International journal of hematology 02/2012; 95(3):299-310. · 1.17 Impact Factor
[show abstract][hide abstract] ABSTRACT: Protein delivery to primary cells by protein transduction domain (PTD) serves as a novel measure for manipulation of the cells for biological study and for the treatment of various human conditions. Although the method has been employed to modulate cellular function in vitro, only limited reports are available on its application in the replacement of deficient signaling molecules into primary cells. We examined the potential of recombinant proteins to compensate for defective cytosolic components of the NADPH oxidase complex in chronic granulomatous disease (CGD) neutrophils in both p47(phox) and p67(phox) deficiency. The p47(phox) or p67(phox) protein linked to Hph-1 PTD was effectively expressed in soluble form and transduced into human neutrophils efficiently without eliciting unwanted signal transduction or apoptosis. The delivered protein was stable for more than 24h, expressed in the cytoplasm, translocated to the membrane fraction upon activation, and, most importantly able to restored reactive oxygen species (ROS) production. Although research on human primary neutrophils using the protein delivery system is still limited, our data show that the protein transduction approach for neutrophils may be applicable to the control of local infections in CGD patients by direct delivery of the protein product.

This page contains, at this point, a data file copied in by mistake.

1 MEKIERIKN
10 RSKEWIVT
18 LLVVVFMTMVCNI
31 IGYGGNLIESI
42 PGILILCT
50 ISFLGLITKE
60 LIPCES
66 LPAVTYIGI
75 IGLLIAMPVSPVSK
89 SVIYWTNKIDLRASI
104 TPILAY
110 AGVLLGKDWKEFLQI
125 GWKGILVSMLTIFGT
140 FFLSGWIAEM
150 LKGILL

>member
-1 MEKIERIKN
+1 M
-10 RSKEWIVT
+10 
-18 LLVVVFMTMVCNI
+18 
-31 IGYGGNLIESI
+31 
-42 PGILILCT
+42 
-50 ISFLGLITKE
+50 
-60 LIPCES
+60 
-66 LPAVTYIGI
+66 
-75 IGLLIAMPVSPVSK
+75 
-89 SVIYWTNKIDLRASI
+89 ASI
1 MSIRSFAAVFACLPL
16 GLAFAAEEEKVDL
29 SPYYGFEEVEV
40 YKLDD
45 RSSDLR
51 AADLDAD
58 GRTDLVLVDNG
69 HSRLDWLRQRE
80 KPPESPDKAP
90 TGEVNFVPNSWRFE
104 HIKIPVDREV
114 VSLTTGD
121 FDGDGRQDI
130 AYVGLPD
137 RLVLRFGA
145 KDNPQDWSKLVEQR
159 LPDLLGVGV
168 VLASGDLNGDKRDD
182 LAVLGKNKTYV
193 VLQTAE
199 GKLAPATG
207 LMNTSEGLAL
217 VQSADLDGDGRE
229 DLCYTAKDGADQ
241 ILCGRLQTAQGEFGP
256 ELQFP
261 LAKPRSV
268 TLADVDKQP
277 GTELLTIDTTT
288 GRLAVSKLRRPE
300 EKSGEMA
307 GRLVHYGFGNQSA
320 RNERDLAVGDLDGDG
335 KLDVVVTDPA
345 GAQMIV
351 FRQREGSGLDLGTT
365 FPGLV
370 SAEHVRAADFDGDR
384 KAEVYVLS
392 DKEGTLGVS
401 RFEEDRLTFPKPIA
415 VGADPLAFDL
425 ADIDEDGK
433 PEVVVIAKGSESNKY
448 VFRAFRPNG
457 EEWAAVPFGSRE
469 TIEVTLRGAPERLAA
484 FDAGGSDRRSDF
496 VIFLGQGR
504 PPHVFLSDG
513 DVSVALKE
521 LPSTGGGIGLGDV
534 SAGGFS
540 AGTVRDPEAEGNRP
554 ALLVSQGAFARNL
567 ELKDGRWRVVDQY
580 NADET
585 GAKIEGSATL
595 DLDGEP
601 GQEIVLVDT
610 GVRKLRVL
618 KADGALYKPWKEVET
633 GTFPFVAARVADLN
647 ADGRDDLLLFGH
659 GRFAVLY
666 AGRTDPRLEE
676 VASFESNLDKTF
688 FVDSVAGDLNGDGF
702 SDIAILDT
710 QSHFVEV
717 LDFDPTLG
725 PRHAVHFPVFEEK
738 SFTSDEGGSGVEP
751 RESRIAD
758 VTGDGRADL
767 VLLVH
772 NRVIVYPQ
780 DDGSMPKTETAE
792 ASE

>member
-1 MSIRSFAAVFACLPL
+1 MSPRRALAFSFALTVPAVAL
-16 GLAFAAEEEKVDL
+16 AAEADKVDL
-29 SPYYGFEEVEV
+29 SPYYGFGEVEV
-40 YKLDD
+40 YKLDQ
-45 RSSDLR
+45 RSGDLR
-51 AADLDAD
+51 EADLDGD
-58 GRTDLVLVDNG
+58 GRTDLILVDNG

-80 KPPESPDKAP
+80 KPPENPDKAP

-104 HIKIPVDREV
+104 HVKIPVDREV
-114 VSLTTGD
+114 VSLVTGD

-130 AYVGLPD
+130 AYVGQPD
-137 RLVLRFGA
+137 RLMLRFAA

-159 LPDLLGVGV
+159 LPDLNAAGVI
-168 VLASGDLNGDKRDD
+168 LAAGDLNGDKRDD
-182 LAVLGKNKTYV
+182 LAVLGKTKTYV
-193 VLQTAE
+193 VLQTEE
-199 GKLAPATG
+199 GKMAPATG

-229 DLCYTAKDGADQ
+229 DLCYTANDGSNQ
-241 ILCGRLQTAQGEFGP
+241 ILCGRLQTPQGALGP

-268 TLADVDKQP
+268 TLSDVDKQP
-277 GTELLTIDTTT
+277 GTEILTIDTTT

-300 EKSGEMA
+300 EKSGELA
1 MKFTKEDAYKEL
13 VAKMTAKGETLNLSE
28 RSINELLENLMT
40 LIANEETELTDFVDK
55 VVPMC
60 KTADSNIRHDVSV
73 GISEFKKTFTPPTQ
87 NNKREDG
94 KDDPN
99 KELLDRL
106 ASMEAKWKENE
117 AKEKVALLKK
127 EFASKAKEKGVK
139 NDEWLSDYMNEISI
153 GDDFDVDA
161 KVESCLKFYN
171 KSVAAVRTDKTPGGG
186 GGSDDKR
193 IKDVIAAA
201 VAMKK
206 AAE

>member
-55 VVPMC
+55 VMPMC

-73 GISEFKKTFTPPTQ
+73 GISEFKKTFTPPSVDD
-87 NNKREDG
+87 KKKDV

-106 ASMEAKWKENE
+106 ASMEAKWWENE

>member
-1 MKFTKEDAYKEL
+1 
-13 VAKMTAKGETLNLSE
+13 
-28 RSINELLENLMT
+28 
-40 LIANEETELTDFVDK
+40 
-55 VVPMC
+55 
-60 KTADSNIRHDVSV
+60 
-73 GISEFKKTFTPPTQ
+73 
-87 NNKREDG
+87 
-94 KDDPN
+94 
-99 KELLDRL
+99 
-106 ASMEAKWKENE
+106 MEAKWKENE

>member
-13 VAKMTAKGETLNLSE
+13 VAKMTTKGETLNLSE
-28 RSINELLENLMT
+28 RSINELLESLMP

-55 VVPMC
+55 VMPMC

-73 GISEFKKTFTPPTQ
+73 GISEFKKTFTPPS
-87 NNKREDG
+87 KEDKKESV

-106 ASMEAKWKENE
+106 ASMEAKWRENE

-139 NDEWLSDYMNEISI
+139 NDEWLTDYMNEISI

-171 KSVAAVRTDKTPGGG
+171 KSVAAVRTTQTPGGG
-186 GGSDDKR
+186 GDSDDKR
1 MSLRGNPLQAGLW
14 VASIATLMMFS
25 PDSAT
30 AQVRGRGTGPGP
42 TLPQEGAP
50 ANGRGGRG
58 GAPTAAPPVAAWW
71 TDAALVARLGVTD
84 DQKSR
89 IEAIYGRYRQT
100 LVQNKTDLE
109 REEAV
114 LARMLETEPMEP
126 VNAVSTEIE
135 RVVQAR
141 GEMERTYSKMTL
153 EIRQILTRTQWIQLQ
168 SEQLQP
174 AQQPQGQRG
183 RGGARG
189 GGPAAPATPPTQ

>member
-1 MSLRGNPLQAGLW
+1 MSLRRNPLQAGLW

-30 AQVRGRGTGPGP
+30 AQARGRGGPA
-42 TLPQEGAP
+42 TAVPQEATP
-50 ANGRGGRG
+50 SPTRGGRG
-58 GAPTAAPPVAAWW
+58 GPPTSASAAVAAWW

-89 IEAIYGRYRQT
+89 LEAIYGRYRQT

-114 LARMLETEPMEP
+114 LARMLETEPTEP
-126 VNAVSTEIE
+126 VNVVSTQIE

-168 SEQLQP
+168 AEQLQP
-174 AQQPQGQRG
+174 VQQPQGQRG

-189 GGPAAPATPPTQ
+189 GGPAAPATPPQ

Biochemical and Biophysical Research Communications 11/2011; 417(1):162-8. · 2.41 Impact Factor
[show abstract][hide abstract] ABSTRACT: A nationwide survey was conducted for identifying ataxia-telangiectasia (AT) patients in Japan. Eighty-nine patients were diagnosed between 1971 and 2006. Detailed clinical and laboratory data of 64 patients including affected siblings were collected. Analyses focused on malignancy, therapy-related toxicity, infection, and hematological/immunological parameters. The phenotypic variability of AT was assessed by comparing 26 affected siblings from 13 families. Malignancy developed in 22% of the cases and was associated with a high rate of severe therapy-related complications: chemotherapy-related cardiac toxicity in 2 children, and severe hemorrhagic cystitis requiring surgery in 2 patients. The frequency of serious viral infections correlated with the T cell count. Hypogammaglobulinemia with hyper-IgM (HIGM) was recorded in 5 patients, and 3 patients developed panhypogammaglobulinemia. Differences in immunological parameters were noted in siblings. Four patients showed an HIGM phenotype, in contrast to their siblings with normal IgG and IgM levels. The patients with HIGM phenotype showed reduced levels of TRECs and CD27+CD20+ memory B cells. The findings suggest that hitherto unidentified modifier genes or exogenous environmental factors can influence the overall immune responses. Our data along with future prospective study will lead to better understanding of the hematological/immunological phenotypes and to better care of the patients.
International journal of hematology 09/2009; 90(4):455-62. · 1.17 Impact Factor